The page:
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MrRogers
12-14-2014, 02:44 PM
Greetings!

I've been following this forum for the last couple of years, even though I'm a quite silent member, mostly trying to absorb the wise advices I read around here.
Most of the mead batches I made so far became something I'm fairly proud of, except maybe the ones where I got too confident and experimented a bit too much.
This last one, though, is having a troubled life.

Sorry for the long post, but since I'm supposed to give details about the recipe, and the recipe require some explanations, here they are.

The recipe, for 19 liters (so around 5 gallons), with some explanations of the ingredients afterwards:

6.5kg Raspberry blossom honey
6.6g yeast "activator"
10g yeast nutrent "Nutrivit"
10g yeast nutrient "Nutrisal"
5g Potassium Carbonate
1 package yeast "Bioferm Killer"

OG: 1.104
FG: 0.997

The ingredients are not the ones typically seen around here because I live in Europe (in the Netherlands) and it's hard to find some of the yeasts and nutrients recommended in the forum. I don't think they're the problem because I've used them before successfully.

Anyway.
The yeast activator is supposed to help with the beginning of fermentation. I used it as usually Goferm is used, during the rehydration.
Nutrivit (https://www.brouwland.com/en/our-products/winemaking/yeast-nutrients/d/nutrivit-vinoferm-100-gr#.VI3UYSeK4bw) is a complex yeast nutrient which contains DAP, so I used it as Fermaid K (although it's hard to figure out if it's really equivalent, since I can't find details about its composition).
Nutrisal (https://www.brouwland.com/en/our-products/winemaking/yeast-nutrients/d/yeast-nutrition-vinoferm-nutrisal-100gr#.VI3UpyeK4bw) is just DAP.
Bioferm Killer (https://www.brouwland.com/en/our-products/winemaking/yeast/dried-yeast-bioferm/bioferm-killer/d/dried-wine-yeast-bioferm-killer-7gr#.VI3U0CeK4bw) is one of the killer yeast strains. I've used before with good results.

The nutrients (Nutrivit and Nutrisal) were added in 3 steps, during the first days of fermentation.

That was a year ago already.
In the meanwhile I racked the mead twice. The last time I did that was in July. At the time it was doing very well, but it was still not totally clear. And that's when I blew it, I guess. There was probably 2L of head space and soon after that I moved to another house, which included obviously moving the mead around and also leaving it in a warm garage for a few weeks, before I finally had the chance to put it in the cool basement.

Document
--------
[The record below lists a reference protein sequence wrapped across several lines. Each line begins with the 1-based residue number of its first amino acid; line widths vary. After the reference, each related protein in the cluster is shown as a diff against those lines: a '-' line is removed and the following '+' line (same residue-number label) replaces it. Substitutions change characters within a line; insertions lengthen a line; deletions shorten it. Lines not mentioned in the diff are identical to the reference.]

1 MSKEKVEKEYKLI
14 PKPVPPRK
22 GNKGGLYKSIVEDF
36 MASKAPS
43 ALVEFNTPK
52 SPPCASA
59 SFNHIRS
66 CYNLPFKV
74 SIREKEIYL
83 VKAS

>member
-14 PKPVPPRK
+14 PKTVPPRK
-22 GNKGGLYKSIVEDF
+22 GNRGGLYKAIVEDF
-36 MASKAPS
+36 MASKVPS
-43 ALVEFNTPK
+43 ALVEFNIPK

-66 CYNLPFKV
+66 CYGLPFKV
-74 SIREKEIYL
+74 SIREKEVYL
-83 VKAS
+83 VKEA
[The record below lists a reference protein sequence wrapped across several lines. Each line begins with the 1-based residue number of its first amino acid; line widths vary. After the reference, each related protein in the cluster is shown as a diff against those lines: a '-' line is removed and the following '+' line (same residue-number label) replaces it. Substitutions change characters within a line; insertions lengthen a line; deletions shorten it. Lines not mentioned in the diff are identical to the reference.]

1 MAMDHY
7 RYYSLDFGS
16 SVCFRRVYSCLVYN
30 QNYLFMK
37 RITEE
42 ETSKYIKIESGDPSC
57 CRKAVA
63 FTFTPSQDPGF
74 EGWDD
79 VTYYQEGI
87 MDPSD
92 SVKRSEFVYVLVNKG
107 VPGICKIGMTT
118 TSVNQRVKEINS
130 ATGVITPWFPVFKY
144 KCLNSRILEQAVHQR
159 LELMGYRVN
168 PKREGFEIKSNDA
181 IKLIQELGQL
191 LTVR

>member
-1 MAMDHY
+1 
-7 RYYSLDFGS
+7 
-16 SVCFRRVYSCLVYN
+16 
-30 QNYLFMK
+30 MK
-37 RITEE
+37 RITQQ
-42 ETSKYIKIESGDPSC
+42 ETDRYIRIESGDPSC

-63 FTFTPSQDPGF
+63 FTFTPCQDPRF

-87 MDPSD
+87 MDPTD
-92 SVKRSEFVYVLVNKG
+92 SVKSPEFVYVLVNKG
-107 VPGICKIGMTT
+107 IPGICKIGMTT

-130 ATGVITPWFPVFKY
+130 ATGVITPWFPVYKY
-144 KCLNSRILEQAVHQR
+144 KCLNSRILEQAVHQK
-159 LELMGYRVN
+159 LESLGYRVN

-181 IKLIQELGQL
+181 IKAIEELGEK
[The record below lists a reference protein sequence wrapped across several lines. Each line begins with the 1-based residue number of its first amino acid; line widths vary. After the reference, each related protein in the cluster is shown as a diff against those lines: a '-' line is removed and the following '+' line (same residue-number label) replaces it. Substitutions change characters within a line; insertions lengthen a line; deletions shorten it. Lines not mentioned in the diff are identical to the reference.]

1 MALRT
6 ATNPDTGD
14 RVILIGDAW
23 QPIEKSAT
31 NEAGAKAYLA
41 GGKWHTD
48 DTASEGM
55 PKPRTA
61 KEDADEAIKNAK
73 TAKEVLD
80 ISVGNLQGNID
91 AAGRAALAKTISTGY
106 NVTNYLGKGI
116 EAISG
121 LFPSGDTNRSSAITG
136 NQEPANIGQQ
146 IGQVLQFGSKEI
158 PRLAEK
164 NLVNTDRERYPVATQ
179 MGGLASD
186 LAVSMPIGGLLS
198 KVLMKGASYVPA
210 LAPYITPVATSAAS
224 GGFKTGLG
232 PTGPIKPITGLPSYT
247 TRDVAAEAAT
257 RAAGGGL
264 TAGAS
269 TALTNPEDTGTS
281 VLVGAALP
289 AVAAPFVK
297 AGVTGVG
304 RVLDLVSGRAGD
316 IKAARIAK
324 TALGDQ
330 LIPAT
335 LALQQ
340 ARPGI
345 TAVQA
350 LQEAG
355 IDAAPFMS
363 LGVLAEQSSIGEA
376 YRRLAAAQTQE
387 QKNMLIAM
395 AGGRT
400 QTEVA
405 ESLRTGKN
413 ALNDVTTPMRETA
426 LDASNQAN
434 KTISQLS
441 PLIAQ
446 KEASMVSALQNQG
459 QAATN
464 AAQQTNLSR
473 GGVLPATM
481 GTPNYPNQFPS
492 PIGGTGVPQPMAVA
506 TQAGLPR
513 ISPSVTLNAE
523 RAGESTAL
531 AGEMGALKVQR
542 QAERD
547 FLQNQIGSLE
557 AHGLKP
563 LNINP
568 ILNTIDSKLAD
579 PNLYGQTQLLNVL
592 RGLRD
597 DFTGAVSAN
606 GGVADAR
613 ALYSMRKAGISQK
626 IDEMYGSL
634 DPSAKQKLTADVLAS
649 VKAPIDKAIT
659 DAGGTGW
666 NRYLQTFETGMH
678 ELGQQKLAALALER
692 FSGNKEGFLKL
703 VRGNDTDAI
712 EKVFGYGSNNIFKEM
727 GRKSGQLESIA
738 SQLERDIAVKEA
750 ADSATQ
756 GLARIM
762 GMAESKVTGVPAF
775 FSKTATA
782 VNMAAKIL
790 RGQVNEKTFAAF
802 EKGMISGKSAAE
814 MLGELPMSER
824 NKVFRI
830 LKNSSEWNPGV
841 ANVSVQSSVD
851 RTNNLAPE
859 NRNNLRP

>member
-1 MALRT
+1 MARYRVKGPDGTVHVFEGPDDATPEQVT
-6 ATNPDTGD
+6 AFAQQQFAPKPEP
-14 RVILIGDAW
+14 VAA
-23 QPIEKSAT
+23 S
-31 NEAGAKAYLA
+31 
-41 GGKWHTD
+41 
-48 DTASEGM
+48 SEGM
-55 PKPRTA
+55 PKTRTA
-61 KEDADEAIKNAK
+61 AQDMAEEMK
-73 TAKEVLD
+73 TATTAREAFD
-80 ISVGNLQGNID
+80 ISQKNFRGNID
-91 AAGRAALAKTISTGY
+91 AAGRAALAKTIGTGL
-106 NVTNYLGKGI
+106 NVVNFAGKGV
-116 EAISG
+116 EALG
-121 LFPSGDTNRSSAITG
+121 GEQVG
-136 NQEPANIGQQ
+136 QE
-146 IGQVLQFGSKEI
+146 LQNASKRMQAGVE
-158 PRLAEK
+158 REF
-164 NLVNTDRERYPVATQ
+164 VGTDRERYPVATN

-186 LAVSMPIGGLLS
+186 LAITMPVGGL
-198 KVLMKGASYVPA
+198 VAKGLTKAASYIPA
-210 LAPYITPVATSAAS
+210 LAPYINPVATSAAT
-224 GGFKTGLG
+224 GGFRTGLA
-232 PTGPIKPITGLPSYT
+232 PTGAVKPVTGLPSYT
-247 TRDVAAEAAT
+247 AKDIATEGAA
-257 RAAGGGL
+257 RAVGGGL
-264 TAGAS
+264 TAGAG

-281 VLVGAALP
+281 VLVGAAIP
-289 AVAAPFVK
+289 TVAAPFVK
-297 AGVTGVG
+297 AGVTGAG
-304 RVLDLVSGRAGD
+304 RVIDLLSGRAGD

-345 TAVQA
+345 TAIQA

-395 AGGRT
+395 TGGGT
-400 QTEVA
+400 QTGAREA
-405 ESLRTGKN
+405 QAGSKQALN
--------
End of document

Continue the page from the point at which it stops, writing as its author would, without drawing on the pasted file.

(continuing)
Today I bottled it. It has an amazing smell, but not the intended one. It's clearly oxidized. It reminds me of an old Polish dwójniak or port. But of course the flavour doesn't match that. It doesn't taste bad, but it's dry, as I intended in the beginning.

Now, even though I already bottled it (should have written this before doing it), is there something you would suggest I could do to "save" this batch? I would imagine that trying to match the expectations of the smell could be a solution, by fortifying and back-sweetening. It's going to be hard to get the same honey soon, though. The honey came from Poland. It's a fairly international batch. :)

Thanks in advance!

kudapucat
12-14-2014, 06:08 PM
As it's in bottle, the first thing I would do is wait another 12-24 months. You'll be amazed at what can come of a nasty dry mead when it's 4 years old.
One of my best dry meads was described as "tasting very different to its smell" whilst the critic pulled a catsbum face.
This was the nicest review it received. So I'm thinking its a bit similar to yours.
Give it time it came good in the end.

skunkboy
12-15-2014, 12:46 AM
If you like port/sherry you shouldn't 't pitch this. If it wasn't already in bottles I would suggest a bit of back sweetening and some oak to match the nose, really shouldn't need any fortifying unless you are afraid adding a bit more honey would start it fermenting again, even though it is already at about %14, not sure what the alcohol tolerance of the yeast you used is. Shouldn't need to match honey again at this point, unless you really want to, be better off trying to find one to match the nose.
Something else you could also try is to make a bit of simple sugar (50/50 water/sugar, boiled, disolved, and cooled). Open a bottle and try adding varying amount of this to the mead and see if gets "better" as you add sweetness.

MrRogers
12-15-2014, 06:27 PM
Thanks for the suggestions!

For now I guess I'll just leave it. Maybe in some months I can do some small experiments with oak and/or back sweetening part of the batch. If I add some honey I will either stabilize or fortify. That yeast has a supposed tolerance of 16% alcohol, so I wouldn't risk it.

GntlKnigt1
12-15-2014, 06:44 PM
Yay! Another Dutchie! I've used that yeast with great results. +1 to skunkboy and kudapucat. I am not sure it is oxidized....try adding honey to a glass and mix, as suggested. Perhaps we get together and swap samples....

MrRogers
12-15-2014, 08:29 PM
I shall give it a try.
Yes, swapping samples sounds good. Different meads are always welcome. :)

kudapucat
12-16-2014, 05:35 AM
When I heard Netherlands, I was hoping you'd show up GntlKnight